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Eliot Beardsley Homestead
31 Great Ring Road


The Eliot Beardslee (Beardsley) Homestead c.1780 The Eliot Beardslee Homestead at 31 Great Ring Road was built c. 1780 and is a classic example of an 18th century New England saltbox colonial. This fine home is constructed on a foundation of local fieldstone with a great stone central chimney and three fireplaces. Most impressive are the broad planked floors and exposed hand-hewn timbers throughout.


The Monroe Historical Society purchased the Beardsley Homestead from the Town of Monroe in 1993 and has since restored the home and its outbuildings. Today the Eliot Beardslee Homestead and barn stand as living museums, filled with an extensive collection of authentic period furnishings, paintings, kitchenware, farm implements, town artifacts and other period ephemera that reflect life in Monroe over the centuries and our cultural legacy and traditions.


Eliot Beardslee was born in Stratford to Samuel Beardslee and Ann French - Beardslee. He was one of 11 children and was baptized with his twin sister Sarah on August 29, 1762. As an adult he initially settled at Southbury and relocated shortly thereafter to Monroe, which was then referred to as Huntington. It was here that Eliot set up his home and married his first wife Hannah Beach on April 20, 1788. We find Eliot, Hannah and 1 slave living here in our first federal census, taken in 1790 under the general direction of Thomas Jefferson.

During their ten-year marriage Eliot and Hannah had two children: 1.) Abigail, born at Huntington, April 25, 1792. 2.) Hannah, born at Huntington, May 17, 1798. It is most unfortunate that the mother Hannah died less than a month after baby Hannah was born, possibly as a result of difficulties during childbirth. After Hannah’s death, Eliot then married a widow named Abigail Patterson on October 16, 1800 and they had one child: 3.) Eliot, born December 26, 1801. In later generations, descendants of the Beardslee family settled in and around the vicinity of Winsted.


Eliot Beardslee died on July 19,1807 at the age of 45 and his first wife Hannah Beach died on June 10, 1798 at the age of 36. Both are buried in the East Village cemetery located on East Village Road. The date of death and burial location of Eliot’s second wife Abigail are unknown at this time.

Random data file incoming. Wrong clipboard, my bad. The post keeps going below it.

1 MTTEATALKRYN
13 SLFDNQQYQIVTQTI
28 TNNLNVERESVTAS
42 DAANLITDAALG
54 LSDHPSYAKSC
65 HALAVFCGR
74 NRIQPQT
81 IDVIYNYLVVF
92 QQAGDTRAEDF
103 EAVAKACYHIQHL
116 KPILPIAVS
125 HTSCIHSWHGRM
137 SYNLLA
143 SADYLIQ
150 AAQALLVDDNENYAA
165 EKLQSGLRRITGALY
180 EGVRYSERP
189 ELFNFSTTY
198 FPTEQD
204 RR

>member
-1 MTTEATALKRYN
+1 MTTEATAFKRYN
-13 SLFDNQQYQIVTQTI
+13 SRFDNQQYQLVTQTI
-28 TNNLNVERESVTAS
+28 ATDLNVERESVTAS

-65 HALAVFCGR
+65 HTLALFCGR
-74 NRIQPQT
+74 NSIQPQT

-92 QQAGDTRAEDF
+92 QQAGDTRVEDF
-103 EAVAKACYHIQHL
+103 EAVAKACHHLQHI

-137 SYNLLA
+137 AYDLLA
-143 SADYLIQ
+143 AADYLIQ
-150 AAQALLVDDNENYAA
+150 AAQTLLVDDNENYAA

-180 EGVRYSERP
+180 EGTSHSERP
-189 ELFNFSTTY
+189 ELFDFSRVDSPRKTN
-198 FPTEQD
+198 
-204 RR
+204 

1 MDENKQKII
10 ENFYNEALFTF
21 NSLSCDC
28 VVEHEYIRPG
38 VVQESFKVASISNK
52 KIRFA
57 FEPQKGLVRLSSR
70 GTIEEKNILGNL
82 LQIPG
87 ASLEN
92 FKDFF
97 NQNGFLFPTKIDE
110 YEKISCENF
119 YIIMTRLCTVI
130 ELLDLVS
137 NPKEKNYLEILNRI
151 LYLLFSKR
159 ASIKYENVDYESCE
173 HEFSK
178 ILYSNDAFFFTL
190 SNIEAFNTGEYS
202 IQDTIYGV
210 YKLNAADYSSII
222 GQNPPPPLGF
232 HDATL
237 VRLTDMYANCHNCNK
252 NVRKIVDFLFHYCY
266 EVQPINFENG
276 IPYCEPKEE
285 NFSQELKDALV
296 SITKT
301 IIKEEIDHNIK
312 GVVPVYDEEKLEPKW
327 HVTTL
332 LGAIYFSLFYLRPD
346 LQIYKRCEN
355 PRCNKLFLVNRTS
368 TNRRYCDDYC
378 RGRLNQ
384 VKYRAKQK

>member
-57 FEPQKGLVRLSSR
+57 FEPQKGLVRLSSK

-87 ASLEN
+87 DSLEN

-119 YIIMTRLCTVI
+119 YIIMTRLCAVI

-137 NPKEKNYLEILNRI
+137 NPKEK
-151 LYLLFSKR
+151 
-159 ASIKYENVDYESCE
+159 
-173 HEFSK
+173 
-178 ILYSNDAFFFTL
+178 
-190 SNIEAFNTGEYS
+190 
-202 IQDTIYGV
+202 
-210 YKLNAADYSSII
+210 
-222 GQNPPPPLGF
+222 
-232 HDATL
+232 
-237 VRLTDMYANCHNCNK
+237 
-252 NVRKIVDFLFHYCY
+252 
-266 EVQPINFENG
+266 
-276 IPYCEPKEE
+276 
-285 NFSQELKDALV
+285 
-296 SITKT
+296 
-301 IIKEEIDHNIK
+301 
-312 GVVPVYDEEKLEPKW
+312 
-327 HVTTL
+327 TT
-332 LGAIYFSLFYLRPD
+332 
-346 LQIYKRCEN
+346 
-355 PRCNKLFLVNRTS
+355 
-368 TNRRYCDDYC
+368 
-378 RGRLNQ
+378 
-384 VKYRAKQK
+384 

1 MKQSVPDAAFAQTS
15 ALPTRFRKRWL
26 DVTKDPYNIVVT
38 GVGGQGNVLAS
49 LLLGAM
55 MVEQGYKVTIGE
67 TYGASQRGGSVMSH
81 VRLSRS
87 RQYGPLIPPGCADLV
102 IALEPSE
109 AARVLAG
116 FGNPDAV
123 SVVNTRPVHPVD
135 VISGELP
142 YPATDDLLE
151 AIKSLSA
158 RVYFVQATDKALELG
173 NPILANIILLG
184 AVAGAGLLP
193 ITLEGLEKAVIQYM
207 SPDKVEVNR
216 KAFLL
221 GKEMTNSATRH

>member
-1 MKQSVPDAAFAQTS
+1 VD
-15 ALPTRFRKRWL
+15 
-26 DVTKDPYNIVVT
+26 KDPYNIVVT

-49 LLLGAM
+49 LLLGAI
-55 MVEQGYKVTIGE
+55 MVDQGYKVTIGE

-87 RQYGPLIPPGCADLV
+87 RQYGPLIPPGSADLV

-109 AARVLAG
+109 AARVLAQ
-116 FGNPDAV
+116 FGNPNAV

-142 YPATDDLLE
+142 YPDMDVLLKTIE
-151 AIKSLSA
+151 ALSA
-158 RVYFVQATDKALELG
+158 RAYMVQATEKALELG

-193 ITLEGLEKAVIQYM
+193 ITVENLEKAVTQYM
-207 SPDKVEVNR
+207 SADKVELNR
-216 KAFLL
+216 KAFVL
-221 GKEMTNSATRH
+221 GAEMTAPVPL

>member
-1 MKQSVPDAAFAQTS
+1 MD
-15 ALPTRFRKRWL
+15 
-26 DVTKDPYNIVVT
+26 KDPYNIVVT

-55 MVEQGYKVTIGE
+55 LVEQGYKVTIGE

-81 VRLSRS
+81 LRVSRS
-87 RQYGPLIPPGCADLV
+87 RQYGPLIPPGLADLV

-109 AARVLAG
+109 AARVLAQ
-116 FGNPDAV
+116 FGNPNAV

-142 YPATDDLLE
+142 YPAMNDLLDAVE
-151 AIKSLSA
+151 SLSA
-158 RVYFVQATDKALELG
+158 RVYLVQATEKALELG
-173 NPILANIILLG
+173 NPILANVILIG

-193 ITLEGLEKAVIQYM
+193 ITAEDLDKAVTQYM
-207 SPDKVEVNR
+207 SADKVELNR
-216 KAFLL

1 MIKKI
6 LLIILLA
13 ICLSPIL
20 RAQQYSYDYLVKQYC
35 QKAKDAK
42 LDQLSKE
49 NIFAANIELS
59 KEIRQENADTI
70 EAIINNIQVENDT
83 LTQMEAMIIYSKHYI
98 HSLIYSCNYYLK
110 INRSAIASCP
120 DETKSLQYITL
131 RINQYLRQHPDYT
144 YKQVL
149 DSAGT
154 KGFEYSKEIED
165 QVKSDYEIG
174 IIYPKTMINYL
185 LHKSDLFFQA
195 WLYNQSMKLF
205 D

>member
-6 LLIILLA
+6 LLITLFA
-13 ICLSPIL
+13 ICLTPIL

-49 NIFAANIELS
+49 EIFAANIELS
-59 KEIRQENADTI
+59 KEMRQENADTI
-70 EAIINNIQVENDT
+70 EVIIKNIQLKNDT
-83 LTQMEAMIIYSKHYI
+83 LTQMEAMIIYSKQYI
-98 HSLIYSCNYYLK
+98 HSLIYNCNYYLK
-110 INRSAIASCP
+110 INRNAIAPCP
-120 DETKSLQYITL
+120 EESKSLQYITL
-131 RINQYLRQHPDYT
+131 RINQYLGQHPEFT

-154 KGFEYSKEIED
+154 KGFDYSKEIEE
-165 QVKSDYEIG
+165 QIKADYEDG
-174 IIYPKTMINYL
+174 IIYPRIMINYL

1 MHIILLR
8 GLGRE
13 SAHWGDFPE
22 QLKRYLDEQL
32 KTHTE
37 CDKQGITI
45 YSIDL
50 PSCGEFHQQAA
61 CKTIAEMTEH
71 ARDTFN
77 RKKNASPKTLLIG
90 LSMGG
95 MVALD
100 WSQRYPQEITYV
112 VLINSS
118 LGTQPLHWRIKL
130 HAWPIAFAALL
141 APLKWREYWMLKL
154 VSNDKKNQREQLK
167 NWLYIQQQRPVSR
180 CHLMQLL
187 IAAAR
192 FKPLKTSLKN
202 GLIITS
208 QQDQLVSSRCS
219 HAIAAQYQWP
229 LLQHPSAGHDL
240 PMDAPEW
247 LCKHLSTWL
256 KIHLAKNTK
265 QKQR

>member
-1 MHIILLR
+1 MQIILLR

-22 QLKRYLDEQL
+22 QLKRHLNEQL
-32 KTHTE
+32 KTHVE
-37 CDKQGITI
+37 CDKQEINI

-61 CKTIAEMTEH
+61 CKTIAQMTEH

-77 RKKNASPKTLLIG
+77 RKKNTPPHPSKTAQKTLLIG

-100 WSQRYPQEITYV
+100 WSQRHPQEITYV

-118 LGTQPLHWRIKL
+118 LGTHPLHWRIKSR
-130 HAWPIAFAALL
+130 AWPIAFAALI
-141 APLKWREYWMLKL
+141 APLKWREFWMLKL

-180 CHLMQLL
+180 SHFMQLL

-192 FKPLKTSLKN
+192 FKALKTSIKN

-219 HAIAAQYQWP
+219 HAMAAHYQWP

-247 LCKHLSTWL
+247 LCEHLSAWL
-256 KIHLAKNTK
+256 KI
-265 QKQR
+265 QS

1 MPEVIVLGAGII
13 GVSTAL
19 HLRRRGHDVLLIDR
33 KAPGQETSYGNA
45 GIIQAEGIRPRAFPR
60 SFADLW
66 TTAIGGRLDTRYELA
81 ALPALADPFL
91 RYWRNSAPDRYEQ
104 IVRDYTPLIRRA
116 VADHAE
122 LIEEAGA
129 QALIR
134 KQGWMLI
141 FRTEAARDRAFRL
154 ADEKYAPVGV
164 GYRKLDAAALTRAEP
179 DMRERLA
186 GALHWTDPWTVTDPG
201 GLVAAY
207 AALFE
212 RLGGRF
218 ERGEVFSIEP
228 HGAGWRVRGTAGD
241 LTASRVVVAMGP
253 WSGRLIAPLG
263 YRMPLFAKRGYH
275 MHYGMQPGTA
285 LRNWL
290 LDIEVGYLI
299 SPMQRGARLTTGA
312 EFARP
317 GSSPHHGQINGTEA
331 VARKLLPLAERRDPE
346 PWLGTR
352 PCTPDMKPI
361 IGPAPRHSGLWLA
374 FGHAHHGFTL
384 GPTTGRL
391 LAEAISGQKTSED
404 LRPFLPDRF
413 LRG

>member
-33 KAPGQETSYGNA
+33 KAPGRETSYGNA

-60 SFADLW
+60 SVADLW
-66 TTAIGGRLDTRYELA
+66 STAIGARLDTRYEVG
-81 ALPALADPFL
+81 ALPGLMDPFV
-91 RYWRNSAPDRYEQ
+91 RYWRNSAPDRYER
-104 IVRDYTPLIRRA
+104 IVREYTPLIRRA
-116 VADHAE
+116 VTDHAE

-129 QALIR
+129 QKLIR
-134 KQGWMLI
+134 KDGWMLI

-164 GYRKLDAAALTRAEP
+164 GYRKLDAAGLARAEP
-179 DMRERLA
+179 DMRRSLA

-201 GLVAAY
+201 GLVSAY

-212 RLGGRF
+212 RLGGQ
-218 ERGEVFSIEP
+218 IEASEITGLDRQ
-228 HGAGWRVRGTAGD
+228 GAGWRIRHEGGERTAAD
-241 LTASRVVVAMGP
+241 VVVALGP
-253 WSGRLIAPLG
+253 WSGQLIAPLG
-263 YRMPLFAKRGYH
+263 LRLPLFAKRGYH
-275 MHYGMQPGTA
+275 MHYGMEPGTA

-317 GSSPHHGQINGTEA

A Note from the Society Historian:

So what’s in a name? In further researching Eliot Beardslee’s history in 2019 it soon became apparent within the genealogical records that this surname has varied spellings, all of which are acceptable to one level or another within the historical community. It is common in these records to find spellings such as Beardslee, Beardslee and the contemporary standard Beardsley. The Monroe Historical Society always strives to present our history in such a way as to be as accurate and rich as possible, so which spelling of this surname is most correct for our Eliot and his family? Well, I suppose that depends on where you happen to be looking. In Eliot Beardslee’s Last Will and Testament – dated April 17, 1806 - his signature, written in his own hand, spells his surname as Beardslee. His daughter Hannah and his son Eliot’s signatures within this same document are the identical spelling. In further support of this we reference Eliot’s first wife Hannah’s gravestone in the East Village Cemetery which is engraved with the Beardslee spelling. It’s an open and shut case, right? Not exactly. Just beside Hannah lies her beloved husband Eliot, who passed later than she, and the surname engraved on his headstone is actually spelled as Beardsley. Is this unexpected alternate spelling the result of a 19th century error by the engraver, or perhaps the family simply decided at this time to adopt the more contemporary spelling? We honestly don’t know, and the answer may well be lost forever to history. There is one final clue in all of this however and it’s within the Winsted Old Burying Ground in Winsted, CT. It is there that Eliot Beardslee’s only son is buried, an industrious and highly respected man who made his fortune in the manufacturing of high-quality cutlery. Upon his impressive family monument is his surname which is spelled Beardsley, and what’s more interesting is that his given name has been changed as well to Elliot, spelled with two l’s. This is a complete change from his signature seen in his father’s Last Will and Testament. Just when you think you have it all figured out, history goes and throws you a curveball.


The Monroe Historical Society is a non profit (501c3) group run by volunteers dedicated to keeping Monroe CT's history alive and thriving within our community.

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